Definition: You can segment your audience in several different ways: demographics, interests and purchase behavior. Examples: Demo: A18-34 vs. A35-50 Interests: Auto Enthusiasts vs. Outdoorsy Purchase Behavior: Purchased Within Last 3 Months vs. Purchased Within Last 12 Months
Definition: The possibilities for A/B creative testing are endless: call to action, logo placement, image, background color, button size & color, offer and messaging. For a true test, all elements of the creative need to stay the same except for the comparison being tested. Examples: Call to Action: Learn More vs. Shop Now Logo Placement: Bottom Left vs. Upper Right
Definition: When customers see your message can impact how effective it will be. You can test out different times of day and different days of the week to see when your customers will be most receptive. Examples: Time of Day: 6:00 p.m. – 8:00 p.m. vs. 8:00 p.m. – 10:00 p.m. Day of Week: Fridays vs. Rest of the Week
Definition: What technology is your audience using to view your ads? Optimizing for device, browser and operating system will make sure that you are reaching your audience where they access the internet. Examples: Operating System: iOS vs. Android Device: Desktop vs. Mobile
Definition: Geography seems straightforward – only advertise where you sell; however, some areas might be more responsive than others. Comparing can help you figure out which regions perform best. Examples: Zip Code: Zip Codes With Store Locations vs. Zip Codes Adjacent to Store Locations City: East Coast Cities vs. West Coast Cities
Media Mix & Targeting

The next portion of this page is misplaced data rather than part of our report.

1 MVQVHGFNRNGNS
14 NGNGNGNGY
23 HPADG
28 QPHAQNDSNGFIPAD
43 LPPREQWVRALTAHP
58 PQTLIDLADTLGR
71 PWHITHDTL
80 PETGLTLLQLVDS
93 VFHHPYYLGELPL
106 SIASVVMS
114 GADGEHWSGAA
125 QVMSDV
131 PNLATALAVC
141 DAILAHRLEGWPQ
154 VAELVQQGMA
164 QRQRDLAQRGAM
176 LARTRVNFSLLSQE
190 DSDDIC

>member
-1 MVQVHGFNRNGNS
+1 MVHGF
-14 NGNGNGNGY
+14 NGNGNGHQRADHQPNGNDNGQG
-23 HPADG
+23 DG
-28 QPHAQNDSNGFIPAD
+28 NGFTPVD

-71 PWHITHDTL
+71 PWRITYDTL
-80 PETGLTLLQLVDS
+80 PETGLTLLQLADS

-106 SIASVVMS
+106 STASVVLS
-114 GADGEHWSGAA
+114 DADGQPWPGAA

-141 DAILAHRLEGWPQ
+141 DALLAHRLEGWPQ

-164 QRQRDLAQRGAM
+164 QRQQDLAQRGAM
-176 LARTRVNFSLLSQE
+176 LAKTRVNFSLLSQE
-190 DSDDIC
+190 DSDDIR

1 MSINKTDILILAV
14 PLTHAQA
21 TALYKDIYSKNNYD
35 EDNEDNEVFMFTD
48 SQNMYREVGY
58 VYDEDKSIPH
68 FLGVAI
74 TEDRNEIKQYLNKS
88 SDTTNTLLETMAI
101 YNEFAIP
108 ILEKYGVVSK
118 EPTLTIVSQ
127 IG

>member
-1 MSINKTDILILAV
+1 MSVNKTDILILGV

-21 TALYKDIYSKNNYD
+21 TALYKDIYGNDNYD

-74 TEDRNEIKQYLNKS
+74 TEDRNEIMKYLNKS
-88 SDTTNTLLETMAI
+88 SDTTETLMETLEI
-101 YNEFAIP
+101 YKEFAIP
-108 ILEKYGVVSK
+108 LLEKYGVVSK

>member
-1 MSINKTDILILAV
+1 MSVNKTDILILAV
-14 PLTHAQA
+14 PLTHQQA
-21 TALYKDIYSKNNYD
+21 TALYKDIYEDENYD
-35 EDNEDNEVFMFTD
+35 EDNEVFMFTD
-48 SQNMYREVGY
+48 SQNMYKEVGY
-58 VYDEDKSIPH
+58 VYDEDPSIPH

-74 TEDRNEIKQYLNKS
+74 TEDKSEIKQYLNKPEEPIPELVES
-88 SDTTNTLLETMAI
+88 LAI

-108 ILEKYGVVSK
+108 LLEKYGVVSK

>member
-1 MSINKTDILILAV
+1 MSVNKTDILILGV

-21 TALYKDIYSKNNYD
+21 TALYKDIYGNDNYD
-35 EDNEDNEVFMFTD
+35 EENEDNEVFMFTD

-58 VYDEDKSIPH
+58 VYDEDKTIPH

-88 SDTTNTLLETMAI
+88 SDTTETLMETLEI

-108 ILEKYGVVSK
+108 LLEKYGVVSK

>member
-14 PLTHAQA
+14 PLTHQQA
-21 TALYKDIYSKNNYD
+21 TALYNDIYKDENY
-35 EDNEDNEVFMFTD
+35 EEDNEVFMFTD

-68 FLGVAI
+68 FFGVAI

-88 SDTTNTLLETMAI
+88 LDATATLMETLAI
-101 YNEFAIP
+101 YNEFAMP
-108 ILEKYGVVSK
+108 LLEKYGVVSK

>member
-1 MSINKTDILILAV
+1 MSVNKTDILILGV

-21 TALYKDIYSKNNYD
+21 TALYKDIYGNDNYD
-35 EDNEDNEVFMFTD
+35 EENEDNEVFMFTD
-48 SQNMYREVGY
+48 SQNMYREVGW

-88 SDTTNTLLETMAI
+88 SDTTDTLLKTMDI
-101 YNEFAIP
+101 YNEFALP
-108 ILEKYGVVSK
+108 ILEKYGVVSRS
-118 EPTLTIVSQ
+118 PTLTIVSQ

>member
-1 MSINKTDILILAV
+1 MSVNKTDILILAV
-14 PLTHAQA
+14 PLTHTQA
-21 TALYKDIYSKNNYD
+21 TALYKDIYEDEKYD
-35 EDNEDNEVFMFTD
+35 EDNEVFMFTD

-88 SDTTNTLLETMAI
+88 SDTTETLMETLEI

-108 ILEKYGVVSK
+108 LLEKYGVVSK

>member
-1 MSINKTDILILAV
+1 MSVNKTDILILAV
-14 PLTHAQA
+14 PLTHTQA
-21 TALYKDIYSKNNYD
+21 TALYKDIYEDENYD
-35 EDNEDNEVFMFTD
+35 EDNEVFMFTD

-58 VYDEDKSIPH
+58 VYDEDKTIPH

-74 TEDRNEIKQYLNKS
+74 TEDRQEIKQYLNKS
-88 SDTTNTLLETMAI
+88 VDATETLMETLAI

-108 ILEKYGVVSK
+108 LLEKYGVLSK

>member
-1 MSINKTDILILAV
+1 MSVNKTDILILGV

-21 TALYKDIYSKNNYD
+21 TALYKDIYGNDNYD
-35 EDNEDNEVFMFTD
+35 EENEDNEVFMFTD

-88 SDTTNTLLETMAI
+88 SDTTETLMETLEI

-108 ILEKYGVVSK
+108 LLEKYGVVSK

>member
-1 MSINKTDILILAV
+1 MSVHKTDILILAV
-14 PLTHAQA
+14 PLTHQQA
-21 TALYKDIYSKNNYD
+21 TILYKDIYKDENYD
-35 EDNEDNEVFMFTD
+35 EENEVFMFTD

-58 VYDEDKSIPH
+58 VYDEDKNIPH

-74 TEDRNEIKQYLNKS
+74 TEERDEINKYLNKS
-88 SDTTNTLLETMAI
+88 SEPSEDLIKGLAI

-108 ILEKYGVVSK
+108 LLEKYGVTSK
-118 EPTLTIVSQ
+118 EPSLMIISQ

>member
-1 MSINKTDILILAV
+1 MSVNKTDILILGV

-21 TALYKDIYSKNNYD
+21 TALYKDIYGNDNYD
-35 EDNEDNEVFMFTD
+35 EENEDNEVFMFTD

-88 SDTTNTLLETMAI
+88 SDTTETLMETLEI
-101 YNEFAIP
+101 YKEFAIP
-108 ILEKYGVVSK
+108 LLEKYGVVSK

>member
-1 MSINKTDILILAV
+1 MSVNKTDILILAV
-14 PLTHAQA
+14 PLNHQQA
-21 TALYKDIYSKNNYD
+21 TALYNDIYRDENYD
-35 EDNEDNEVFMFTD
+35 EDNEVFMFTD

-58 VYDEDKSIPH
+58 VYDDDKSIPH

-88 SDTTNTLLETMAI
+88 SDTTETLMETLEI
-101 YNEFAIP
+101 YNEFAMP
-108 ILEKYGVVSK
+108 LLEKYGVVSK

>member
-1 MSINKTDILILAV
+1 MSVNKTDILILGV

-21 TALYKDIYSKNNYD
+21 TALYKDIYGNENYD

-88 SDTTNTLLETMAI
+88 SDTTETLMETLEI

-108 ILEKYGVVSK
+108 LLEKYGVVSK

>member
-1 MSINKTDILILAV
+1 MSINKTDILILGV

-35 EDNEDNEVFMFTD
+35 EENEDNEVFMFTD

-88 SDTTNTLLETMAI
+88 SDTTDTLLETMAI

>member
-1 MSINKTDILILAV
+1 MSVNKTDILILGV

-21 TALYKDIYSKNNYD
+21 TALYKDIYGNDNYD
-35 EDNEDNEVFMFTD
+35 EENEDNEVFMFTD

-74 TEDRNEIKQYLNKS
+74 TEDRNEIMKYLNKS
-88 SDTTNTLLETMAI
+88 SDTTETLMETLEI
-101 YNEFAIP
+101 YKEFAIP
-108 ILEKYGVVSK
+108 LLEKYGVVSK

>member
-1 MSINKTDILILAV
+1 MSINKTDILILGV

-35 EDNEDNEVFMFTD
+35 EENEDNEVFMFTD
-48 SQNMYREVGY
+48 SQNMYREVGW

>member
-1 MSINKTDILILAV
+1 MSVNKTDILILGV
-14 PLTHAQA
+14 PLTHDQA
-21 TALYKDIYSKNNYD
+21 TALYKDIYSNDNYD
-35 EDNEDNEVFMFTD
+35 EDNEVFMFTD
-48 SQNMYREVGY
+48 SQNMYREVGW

Definition: Testing tactics or channels will show how different types of targeting are resonating. How does behavioral targeting perform versus site targeting? How does social compare to your display, video and audio channels? Examples: Tactic: Behavioral Targeting vs. Site Targeting Channel: Display vs. Social Applying Your Results With Confidence You’ve picked a variable to test, you’ve run your campaign, and now you need to analyze your results. Check your reporting and compare your goal metric for each variable that you tested. If you tested audience segments, compare each segment’s performance against your goal. Often, one will clearly outperform the other. Occasionally the results will be close. If your test shows similar results for both variables, it means both are equally important to your campaign, and you can move on to testing a different variable. Once you’ve analyzed your results, make sure to apply these insights to your next campaign. If behavioral targeting did best, increase the budget for this tactic next time. If a younger audience was more responsive than an older audience, consider adding YouTube and Snapchat to your campaign, if you aren’t running these platforms already. Uncovering your insights and continuing to apply them is an iterative process. Make sure that you are constantly testing and learning new things. Also, don’t forget the importance of retesting. Market conditions change throughout the year and from year to year. If a test six months ago indicated that iOS is outperforming Android, and you stopped targeting Android, retest to make sure this is still the case. Sometimes, what worked well in the past is no longer the best performer, and you could be missing out on new opportunities by not reconfirming whether or not your past insights still apply. Get the Digital Campaign Strategy Tool Fill out the form below to access our guide and start building your digital campaign strategy today.